The Supreme Court heard arguments on Monday over the state of New Jersey’s attempt to challenge the 1992 Professional and Amateur Sports Protection Act (PASPA). A ruling won’t be made until well into next year, but the justices’ line of questioning made it appear that the court was skeptical of the constitutionality of a law that prevents 46 states from allowing people to bet on sports.
New Jersey Gov. Chris Christie is leading the charge at the Supreme Court to overturn a federal ban that prohibits states (other than Nevada) from allowing legal sports betting at its casinos. (Image: Jacquelyn Martin/AP)
Much of the conversation in the court on Monday centered on the unusual nature of PASPA. Rather than saying that sports betting is illegal in the United States, it instead prohibits individual states from legalizing. A provision grandfathered in any activities that were already in place by one year after the legislation went into effect, which is why Nevada casinos can offer full sportsbooks to their patrons.
Skepticism Over PASPA Structures
That distinction seemed to sit poorly with several justices, who questioned whether the federal government had the right to tell states how they could or could not legislate.
“It’s a very odd way to phrase something,” Chief Justice John Roberts said. “If the state law says you can do it, that’s the only situation in which it’s illegal. If the state law doesn’t say anything about it, well, feel free, you can do it.”
Justice Anthony Kennedy seemed to agree. After lawyers for the NCAA outlined the basic structure of PASPA to show how it prevents states from allowing sportsbetting, Kennedy questioned the mechanism by which it accomplished that goal.
“It leaves in place a state law that the state does not want, so the citizens of the State of New Jersey are bound to obey a law that the state doesn’t want but that the federal government compels the state to have,” Kennedy said. “That seems commandeering.”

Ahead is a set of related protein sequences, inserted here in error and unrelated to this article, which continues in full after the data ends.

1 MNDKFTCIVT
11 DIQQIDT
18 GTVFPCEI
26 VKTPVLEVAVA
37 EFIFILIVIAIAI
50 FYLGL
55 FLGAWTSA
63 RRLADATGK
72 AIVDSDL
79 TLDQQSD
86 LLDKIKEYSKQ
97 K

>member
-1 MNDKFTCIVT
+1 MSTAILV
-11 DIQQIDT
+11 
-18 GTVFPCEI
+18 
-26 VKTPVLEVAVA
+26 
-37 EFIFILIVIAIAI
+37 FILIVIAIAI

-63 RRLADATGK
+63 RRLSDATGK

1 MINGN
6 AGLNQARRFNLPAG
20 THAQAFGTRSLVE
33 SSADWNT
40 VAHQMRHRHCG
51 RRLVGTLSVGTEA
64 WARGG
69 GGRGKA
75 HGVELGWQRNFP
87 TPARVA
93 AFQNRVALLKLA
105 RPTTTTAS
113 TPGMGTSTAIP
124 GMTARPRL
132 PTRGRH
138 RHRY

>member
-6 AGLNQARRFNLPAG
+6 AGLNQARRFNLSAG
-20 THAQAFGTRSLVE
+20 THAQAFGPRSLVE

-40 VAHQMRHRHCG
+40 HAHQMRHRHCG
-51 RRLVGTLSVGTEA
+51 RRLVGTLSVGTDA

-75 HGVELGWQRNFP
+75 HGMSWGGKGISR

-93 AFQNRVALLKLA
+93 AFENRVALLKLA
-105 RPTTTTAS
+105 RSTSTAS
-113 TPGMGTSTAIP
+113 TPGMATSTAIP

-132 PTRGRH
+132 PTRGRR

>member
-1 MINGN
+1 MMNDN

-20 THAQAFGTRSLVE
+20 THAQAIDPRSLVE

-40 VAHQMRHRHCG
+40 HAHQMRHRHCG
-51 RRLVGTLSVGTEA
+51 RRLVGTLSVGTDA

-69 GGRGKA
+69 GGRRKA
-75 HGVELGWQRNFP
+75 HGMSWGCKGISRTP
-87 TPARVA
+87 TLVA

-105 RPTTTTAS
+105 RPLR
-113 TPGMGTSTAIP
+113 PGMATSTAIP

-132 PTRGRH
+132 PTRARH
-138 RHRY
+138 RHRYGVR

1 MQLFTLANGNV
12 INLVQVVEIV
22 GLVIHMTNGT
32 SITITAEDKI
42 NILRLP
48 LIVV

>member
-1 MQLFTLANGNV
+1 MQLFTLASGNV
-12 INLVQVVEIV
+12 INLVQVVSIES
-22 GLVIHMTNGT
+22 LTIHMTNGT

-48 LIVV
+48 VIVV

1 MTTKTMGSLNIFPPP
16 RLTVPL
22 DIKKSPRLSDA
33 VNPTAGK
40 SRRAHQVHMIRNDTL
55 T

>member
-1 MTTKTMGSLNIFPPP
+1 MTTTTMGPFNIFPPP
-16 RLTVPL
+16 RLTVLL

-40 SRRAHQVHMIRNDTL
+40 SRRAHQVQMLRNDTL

Arguments in Chris Christie v. National Collegiate Athletic Association, as the case is known, mostly stayed away from the practical impact of lifting the broad federal ban on sportsbetting. But there’s no doubt that such a move could dramatically alter the gaming industry across the United States.
Even without PASPA, it would still be illegal to set up a bookmaking operation in most states. However, states would now have the right to legalize and regulate sports betting as they see fit. Similarly, Pennsylvania’s recent gambling expansion included language that will allow casinos in the state to offer betting on sports should it become legal.
Other states would surely jump on the opportunity as well, especially those that have full casino gaming already. It would be easy to believe that such proliferation of sports betting could hurt Nevada sportsbooks, which currently offer the only legal way to place bets on individual games in the country.
However, these new operations also plausibly might get most of their business from gamblers who currently place bets illegally.
Ted Olson, a lawyer for the state of New Jersey, alluded to such figures during arguments in front of the Supreme Court.
“What I’m saying is – and all of the evidence supports this – that betting on sports is taking place all over the United States,” Olson told the justices. “Five present of it is legal in Nevada. The rest of it is illegal. New Jersey decided ‘we are going to look at it.’”
Estimates on the amount of illegal gambling in the United States vary, ranging from $100 billion to $400 billion per year. Nevada currently handles about $5 billion of legal sports bets annually.